Hanover, March 13, 2012
The power of the cloud: faster, secure research
- “Helix Nebula” – major science and business project.
- Cloud services and computing for research in Europe.
- Pilot projects with CERN, the European Molecular Biology Laboratory and the European Space Agency (ESA).
It has now been decided to set up a science cloud in Europe. Besides T-Systems, another 14 companies and three large research institutes are involved in the major project, called “Helix Nebula - the Science Cloud”. With this initiative, research institutes want to streamline evaluations of experiments, for example, in searching for the Higgs boson, researching genetic information and monitoring natural disasters. For this research, enormous amounts of computer capacity are required in a short space of time. For financial reasons, however, many institutes cannot set up and operate a service of this kind for peak load in their own data centers on their own. With “Helix Nebula - the Science Cloud”, a kind of European grid model for cloud computing now is to ensure that in the future science in Europe will always have enough computer capacity.
T-Systems will provide its German cloud data centers for this purpose, also in order to meet the high security requirements of the scientific institutes. As researchers in various projects process data that is as yet unpublished or is sensitive data under data protection law, they are subject to strict security guidelines. In addition, scientific work results in intellectual property and patents, which can later be of great economic importance. Therefore the data and know-how must also be protected against white-collar crime.
In addition to purely infrastructural services, Telekom's corporate customer arm also provides virtualization and process competence. This is necessary as researchers very often use self-written or very specific software. To begin with, these programs must be turned into cloud-capable applications by T-Systems developers. As a long-term service provider for large research institutes such as the German Aerospace Center or the Gesellschaft für Anlagen- und Reaktorsicherheit (GRS) (organization for plant and reactor safety), the IT service provider is familiar with scientific IT and TC environments.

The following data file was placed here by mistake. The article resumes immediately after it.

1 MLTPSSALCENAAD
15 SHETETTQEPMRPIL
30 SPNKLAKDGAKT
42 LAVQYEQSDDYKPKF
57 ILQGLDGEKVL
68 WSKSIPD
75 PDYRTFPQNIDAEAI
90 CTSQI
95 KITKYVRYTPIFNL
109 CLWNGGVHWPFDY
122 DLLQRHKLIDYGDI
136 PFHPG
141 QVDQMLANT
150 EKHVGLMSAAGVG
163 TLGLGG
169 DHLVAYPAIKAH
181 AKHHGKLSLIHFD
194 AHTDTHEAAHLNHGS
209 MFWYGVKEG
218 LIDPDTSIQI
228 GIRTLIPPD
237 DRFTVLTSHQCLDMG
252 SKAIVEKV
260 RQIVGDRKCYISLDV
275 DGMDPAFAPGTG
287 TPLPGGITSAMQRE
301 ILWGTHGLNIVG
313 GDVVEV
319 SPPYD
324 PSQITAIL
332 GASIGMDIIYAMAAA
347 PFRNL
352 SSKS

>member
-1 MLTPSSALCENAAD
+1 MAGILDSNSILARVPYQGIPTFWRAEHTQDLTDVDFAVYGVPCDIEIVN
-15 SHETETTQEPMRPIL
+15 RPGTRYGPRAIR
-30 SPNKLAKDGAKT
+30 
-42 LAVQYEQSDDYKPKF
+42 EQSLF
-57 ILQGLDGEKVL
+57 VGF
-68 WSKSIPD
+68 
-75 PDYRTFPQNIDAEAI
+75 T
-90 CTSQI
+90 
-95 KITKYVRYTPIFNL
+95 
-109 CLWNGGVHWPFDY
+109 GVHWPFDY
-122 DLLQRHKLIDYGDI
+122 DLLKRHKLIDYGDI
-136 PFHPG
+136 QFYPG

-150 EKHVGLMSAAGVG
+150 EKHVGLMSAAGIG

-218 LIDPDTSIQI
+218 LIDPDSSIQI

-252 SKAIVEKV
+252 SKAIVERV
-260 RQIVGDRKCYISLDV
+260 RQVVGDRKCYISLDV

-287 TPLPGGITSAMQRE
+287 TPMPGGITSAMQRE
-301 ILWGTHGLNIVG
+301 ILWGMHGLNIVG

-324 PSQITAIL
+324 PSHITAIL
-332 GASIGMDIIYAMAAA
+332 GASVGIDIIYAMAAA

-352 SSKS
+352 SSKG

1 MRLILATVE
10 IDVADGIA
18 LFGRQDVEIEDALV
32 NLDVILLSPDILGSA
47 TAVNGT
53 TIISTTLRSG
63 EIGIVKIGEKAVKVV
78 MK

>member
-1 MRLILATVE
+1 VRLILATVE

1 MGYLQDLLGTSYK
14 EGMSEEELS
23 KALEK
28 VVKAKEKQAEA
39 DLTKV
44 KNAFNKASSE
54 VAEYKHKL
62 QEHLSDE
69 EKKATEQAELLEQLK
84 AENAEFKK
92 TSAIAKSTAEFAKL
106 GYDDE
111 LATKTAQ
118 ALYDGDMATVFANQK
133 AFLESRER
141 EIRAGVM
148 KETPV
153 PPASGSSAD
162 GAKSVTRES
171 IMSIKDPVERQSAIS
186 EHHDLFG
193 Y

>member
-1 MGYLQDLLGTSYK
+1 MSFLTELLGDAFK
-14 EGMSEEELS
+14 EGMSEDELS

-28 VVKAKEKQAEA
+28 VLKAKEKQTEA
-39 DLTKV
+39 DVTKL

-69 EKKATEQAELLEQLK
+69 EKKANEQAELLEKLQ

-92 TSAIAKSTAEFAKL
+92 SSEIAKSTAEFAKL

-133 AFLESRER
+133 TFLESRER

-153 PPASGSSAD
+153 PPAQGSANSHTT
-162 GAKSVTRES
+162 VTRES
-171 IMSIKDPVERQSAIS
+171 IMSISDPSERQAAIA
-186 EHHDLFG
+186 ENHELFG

The new science cloud will initially be tested with pilot projects in three research institutions. The European Organization for Nuclear Research (CERN) will use computer capacity from the cloud in Switzerland in order to analyze data from the ATLAS experiment. Researchers in this project are searching for the Higgs boson, the elementary particle which has not yet been confirmed experimentally. To do so, they are using a ring-shaped particle accelerator which is over 26 km long. Previously, the world's largest research center in the area of particle physics only used public data centers for this.
The European Molecular Biology Laboratory (EMBL) is developing a portal for cloud-supported analysis of the genetic information of higher organisms such as human beings. This will provide a fuller picture of evolution and genetic diversity on Earth. Applied research also benefits from the results, for example in the development of cancer therapies or for the development of new medication. The data quantities which arise in genome analysis are huge and often require several months for processing. The enormous computer capacity and expertise required for this has presented research laboratories with a serious challenge until now. T-Systems will install the special analysis software of the EMBL scientists in its own cloud data center. In this way, it will be possible to carry out genome analyses within the shortest time possible and “on demand” in the future. The aim is eventually to provide this service for hospitals, whose doctors will then be able to tailor treatment on the basis of genome analyses at short notice.
In the third pilot project, the European Space Agency (ESA) is working with the National Research Council in Italy, the Centre National d’Etudes Spatiales in France and the Remote Sensing Technology Institute of the German Aerospace Center in creating a cloud infrastructure, which will allow scientists from around the world to better understand the phenomena of earthquakes, tsunamis and volcanic eruptions.
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About Deutsche Telekom
Deutsche Telekom is one of the world’s leading integrated telecommunications companies with over 129 million mobile customers, 34 million fixed-network lines and almost 17 million broadband lines (as of December 31, 2011). The Group provides fixed-network, mobile communications, Internet and IPTV products and services for consumers, and ICT solutions for business and corporate customers. Deutsche Telekom is present in around 50 countries and has over 235,000 employees worldwide. The Group generated revenue of EUR 58.7 billion in the 2011 financial year – over half of it outside Germany (as of December 31, 2011).
Drawing on a global infrastructure of data centers and networks, T-Systems operates information and communication technology (ICT) systems for multinational corporations and public sector institutions. On this basis, Deutsche Telekom’s corporate customer arm provides integrated solutions for the networked future of business and society. Some 48,200 employees at T-Systems combine industry expertise with ICT innovations to add significant value to customers’ core business all over the world. The corporate customers unit generated revenue of around EUR 9.2 billion in the 2011 financial year.
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